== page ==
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(Bloomberg) -- After 95 years, Jaguar appears to have finally found its footing.
The British brand’s sinuous early models—as sexy as anything on wheels at the time—had a reputation for being unreliable. More recently, Jags were tainted by Ford Motor Co. and a quest for corporate synergies (read: parts-swapping). These days however, as Ford makes plans to idle factories, Jaguar can’t seem to make vehicles fast enough.
With a tide of capital from parent Tata Motors and a fully overhauled product-line, Jaguar is even nipping at the heels of mighty Porsche when it comes to U.S. sales. In the first four months of the year, American drivers rolled out of dealerships with 14,606 Jags, more than double the number purchased in the year-earlier period.
The difference has been a new Jaguar SUV, the athletic F-Pace, and a starter sports sedan, the XE—neither of which were available in early 2016. The F-Pace outsold Porsche’s Cayenne this year to date and closely trailed the German brand’s smaller SUV, the Macan. (All is not good news though in the big cat’s race to catch Porsche: Jaguar’s stunning sports car, the F-Type, is doing only half the business of the storied 911.)
However, Volkswagen, Porsche’s parent, likely isn’t too concerned about its crown jewel getting dinged. Porsche sales have increased slightly in the first four months of the year and continue to spin off some of the best profit metrics in the business. Sliding into a bare-bones 911 still requires at least $91,100—about $30,000 more than the starting sticker on an F-Type.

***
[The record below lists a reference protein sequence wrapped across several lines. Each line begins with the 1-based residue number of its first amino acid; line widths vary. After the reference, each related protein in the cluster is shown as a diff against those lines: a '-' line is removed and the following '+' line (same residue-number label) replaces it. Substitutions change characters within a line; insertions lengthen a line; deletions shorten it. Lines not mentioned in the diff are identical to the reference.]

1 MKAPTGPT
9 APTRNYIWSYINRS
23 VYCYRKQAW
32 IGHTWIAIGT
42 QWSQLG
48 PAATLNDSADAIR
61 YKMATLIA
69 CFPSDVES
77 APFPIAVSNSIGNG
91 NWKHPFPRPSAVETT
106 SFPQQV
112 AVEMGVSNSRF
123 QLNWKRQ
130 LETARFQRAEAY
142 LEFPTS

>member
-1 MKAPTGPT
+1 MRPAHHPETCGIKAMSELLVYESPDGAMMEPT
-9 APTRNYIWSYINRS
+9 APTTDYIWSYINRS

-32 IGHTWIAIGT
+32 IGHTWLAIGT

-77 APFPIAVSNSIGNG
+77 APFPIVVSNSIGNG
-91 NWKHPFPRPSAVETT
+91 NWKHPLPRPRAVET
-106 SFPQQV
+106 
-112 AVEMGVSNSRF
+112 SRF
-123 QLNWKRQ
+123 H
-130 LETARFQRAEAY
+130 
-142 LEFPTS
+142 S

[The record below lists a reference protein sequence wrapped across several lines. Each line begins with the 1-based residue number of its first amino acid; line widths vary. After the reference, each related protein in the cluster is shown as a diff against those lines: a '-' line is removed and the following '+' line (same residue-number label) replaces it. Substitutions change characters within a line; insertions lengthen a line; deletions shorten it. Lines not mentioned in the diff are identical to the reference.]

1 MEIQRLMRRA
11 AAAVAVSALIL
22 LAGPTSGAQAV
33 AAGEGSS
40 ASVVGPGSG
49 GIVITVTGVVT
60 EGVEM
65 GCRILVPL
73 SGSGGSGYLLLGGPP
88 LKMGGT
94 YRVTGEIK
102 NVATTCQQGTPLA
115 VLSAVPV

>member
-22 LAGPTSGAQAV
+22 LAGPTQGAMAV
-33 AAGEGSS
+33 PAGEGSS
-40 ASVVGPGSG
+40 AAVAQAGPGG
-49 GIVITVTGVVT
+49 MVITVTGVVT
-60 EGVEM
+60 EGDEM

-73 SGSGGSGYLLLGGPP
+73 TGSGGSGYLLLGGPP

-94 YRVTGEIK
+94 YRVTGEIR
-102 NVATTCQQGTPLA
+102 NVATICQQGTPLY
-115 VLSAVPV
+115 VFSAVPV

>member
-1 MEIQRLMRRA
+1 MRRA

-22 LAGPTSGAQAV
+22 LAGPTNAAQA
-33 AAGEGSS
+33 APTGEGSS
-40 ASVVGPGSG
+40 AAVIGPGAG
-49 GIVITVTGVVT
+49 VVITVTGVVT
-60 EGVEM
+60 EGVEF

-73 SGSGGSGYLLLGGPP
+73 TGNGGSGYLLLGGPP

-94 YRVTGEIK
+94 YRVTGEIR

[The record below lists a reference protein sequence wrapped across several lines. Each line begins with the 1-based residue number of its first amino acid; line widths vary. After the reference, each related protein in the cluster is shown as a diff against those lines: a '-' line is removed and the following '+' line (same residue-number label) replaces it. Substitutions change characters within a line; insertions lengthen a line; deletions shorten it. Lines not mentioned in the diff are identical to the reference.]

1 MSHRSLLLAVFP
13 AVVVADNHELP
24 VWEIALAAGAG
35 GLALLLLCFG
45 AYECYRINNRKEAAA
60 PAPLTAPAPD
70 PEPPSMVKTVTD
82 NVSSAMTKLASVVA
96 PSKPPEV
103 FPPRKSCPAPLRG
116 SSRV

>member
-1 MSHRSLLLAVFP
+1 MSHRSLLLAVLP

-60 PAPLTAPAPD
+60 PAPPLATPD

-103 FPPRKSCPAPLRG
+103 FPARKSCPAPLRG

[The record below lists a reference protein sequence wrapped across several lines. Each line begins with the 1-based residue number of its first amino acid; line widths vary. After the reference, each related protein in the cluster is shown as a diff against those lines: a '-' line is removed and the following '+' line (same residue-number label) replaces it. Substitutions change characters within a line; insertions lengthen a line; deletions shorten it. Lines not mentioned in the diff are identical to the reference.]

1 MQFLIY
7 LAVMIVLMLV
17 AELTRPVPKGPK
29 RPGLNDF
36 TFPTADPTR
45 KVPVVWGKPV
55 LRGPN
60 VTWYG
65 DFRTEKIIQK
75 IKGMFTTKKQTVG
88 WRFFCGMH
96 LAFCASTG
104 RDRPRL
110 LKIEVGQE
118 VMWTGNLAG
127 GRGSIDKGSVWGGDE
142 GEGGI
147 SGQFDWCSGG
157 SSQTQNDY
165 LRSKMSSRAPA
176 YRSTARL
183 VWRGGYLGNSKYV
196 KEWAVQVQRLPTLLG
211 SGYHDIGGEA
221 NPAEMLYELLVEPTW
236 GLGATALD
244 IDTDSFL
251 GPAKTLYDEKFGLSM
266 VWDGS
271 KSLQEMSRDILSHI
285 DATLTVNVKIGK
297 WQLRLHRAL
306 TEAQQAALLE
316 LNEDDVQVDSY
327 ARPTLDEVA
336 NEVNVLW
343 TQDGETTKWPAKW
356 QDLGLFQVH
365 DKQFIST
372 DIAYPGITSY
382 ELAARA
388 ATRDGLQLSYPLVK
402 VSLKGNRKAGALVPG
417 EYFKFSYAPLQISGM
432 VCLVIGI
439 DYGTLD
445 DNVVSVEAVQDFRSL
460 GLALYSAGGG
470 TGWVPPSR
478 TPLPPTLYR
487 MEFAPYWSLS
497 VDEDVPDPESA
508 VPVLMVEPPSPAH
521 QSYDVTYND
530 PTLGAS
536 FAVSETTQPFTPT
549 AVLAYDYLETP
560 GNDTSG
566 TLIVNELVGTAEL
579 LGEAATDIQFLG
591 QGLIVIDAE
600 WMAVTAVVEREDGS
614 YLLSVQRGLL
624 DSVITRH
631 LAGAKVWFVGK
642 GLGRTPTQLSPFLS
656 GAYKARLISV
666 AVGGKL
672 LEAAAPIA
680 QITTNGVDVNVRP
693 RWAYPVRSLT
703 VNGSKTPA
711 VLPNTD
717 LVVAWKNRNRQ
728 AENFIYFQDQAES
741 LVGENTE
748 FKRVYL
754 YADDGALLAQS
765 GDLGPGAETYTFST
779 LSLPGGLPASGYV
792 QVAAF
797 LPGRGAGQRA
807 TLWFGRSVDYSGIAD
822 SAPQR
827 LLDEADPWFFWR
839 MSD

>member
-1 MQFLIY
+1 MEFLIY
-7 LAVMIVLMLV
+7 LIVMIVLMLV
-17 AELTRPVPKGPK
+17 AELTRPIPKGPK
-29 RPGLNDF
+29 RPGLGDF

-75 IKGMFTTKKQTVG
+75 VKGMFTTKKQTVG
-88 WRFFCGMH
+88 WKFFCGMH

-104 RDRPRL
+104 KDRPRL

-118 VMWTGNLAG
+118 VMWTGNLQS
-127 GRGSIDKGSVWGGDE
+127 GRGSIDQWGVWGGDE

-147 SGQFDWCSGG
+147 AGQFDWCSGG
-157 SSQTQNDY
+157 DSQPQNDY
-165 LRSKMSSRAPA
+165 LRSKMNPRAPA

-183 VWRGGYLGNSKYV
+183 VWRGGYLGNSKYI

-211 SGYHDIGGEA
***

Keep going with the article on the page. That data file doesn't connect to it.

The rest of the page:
If any sleep is being lost in Germany, it’s likely at Mercedes headquarters or down the autobahn at BMW. Those companies are far larger and far more reliant on volume. The auto industry is undoubtedly cooling: U.S. sales have declined for four consecutive months as demand wanes and financing tightens up. But like an overheated engine, it’s not cooling uniformly.
Lincoln, for example, managed a 6 percent sales gain in the first four months of the year. GMC, the upscale truck division of General Motors Co., is up 7.3 percent and Volkswagen’s Audi posted a 7.7 percent increase in that period. But as Ford and Chevrolet draw up plans to idle plants this summer, Jaguar and Porsche continue to accelerate.
These winning brands have a few things in common. All of them are selling sharp, new SUVs and all of them luxury—or what auto-executives call “near luxury.” The people kicking the tires on a $45,000 GMC Acadia Denali are more likely to have a different economic situation than those testing the $29,000 Chevrolet Traverse. Financing for GMC faithful is probably less of a stretch.
Finally, these vehicles still aren’t ubiquitous on U.S. roads. The downside to a car-buying frenzy like the one America has seen over the past few years is ubiquity. A customer who doesn’t want to be common can no longer turn to Jeep or even Mercedes. A Jaguar, however, is still tough to spot in the wild—at least for now.
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